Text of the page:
Disable Windows Hello on Windows Devices after Intune Enrollment
There is no way of disabling Windows Hello after Intune enrollment, and when using mapped SMB shares and PIN logon, you always get prompted for a username/password to browse the folders.
We need the ability to disable Windows Hello (PIN/bio-login), and force Password login on Windows devices already enrolled in Intune.
Please please please fix this. I enabled Windows Hello, hoping that users would have the option set a PIN if preferred, not realizing it would FORCE users into a PIN. After I disabled it, I still cannot remove their PINs.
This is critical and required by many CSP clients as well. Please add this policy asap.
Allyn Withington commented
This is a crucial function required if no WHfB isn't available in an environment. It's completely counter-intuitive to demand a PIN, then ask users to NOT use it if they want to use any form of SSO
For me it worked simply by removing old business accounts that I had in my personal PC, How?
If you go to: Windows configuration -> Accounts -> Access Work or School and remove any undesired or old accounts that you might have there. Then after removing them, you will have again the functionality of allowing you to remove this functionality of the PIN in the Windows Hello PIN.
At least it worked for me. I hope it works for you guys!
Scott Dart commented
We're in a small nonprofit, staffed entirely by volunteers who are flustered by not being able to do things the way they always have. I just want to be able to let them use a username and password to access Azure AD - joined machines. That doesn't seem like such a difficult request.
Thomas Larsen commented
We're experiencing the same problem. Once enrolled and PIN has been set up, we have not been able to remove it again. We're experiencing issues with 802.1x wired auth via ms-chapv2 when mixed with Windows Hello for Business. After login, users are prompted to authenticate to the network because the password was wrong. Cached credentials are up to date and we can access on-prem legacy resources like network drives just fine. I'm just annoyed that I can' disable the Hello feature once it's enabled without reinstalling the device.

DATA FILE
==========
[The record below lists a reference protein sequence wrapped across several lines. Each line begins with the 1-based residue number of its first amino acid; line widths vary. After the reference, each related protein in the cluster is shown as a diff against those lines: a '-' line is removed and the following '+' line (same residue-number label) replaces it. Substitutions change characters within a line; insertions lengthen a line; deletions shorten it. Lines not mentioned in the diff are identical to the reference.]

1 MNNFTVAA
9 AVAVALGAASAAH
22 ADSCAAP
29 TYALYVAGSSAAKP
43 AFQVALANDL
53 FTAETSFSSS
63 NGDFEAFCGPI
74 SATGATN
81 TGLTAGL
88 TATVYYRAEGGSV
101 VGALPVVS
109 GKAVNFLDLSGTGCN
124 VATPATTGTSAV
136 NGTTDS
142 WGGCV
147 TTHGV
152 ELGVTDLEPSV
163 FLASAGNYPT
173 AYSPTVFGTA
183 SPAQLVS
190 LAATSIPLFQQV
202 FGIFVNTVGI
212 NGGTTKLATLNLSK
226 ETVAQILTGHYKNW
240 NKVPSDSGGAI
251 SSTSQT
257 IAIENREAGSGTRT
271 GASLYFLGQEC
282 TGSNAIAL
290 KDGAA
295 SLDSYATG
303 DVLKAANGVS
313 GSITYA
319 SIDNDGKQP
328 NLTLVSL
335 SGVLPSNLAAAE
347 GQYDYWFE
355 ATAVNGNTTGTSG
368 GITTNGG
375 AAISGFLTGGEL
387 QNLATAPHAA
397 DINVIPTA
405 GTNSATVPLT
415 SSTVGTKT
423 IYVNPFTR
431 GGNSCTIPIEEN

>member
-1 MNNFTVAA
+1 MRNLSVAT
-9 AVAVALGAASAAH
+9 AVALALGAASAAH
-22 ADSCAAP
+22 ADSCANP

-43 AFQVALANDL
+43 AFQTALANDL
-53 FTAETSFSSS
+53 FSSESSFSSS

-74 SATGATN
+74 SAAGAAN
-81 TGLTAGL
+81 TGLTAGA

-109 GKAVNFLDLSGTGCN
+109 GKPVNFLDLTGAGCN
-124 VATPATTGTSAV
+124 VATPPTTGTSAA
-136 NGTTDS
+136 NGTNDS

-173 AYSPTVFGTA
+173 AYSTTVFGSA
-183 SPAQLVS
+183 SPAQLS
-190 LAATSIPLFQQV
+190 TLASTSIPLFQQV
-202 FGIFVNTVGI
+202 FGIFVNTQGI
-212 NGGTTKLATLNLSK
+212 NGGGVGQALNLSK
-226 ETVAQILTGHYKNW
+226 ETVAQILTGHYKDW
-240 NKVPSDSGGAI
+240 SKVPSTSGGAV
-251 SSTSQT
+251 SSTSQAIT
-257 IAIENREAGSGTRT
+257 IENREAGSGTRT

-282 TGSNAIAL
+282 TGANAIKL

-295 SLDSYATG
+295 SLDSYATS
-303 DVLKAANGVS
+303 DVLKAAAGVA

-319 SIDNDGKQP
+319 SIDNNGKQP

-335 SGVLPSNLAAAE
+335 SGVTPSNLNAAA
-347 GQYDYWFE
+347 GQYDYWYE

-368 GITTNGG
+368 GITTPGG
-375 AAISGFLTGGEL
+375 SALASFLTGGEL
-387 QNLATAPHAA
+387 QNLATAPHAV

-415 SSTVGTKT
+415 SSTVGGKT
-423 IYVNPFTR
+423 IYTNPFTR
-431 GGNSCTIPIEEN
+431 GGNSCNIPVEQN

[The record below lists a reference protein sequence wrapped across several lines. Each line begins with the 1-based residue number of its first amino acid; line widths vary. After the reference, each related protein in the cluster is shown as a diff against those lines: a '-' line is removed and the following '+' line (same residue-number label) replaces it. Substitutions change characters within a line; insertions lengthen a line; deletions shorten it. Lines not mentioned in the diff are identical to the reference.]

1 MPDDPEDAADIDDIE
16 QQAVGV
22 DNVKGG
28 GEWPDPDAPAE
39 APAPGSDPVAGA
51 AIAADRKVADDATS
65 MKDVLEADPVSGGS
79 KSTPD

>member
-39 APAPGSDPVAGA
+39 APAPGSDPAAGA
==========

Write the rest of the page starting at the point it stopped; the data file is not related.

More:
Troels Hviid commented
Tried following the method by Michael M. - Deativating Hello in Azure AD Intune, but not able to save when I have chosen Disable....
How is the environment configured?
We had the same issues but after updating Azure AD Connect to sync 2016 schema and updated the certificates on the domain controllers it worked.
This requires that the AD schema is 2016 or higher (note: functional level can be lower but the schema itself must be 2016). It stores the required information in the msDS-KeyCredentialLink attribute. Check the AAD Connector that the attribute is available and enabled. It will not work without this.
It also requires that the certificate on the domain controllers (KDC Authentication) is configured with a CRL that can be accessed by the computers e.g. for Azure AD joined only, the CRL must be published to a HTTP web site with anonymous access.
We can now access UNC shares without prompt for credentials on our computers that are only joined to Azure AD.
There are plenty of blogs describing how to do this.
Wolfgang Bach commented
You can deploy windows hello for business hybrid and all your password prompts will go away
Phillip Howell commented
This would make my deployments so much smoother. +3
I have no problems using the newer Methods, as long as they work.
Its a fact that you encounter username/password problems on local installations (SMB/servers etc) when you useWindows Hello as login method.
If you do a quick Google search it will confirm this.
We have to either disable Windows Hello, or fix this problem.
Why would you be focusing on ways to authenticate which Microsoft have proven to be less secure than the newer methods that are made part of Intune? Don't you want your users to be more secure? Or do you have legacy applications that simply cannot handle it for some reason that I can't think of?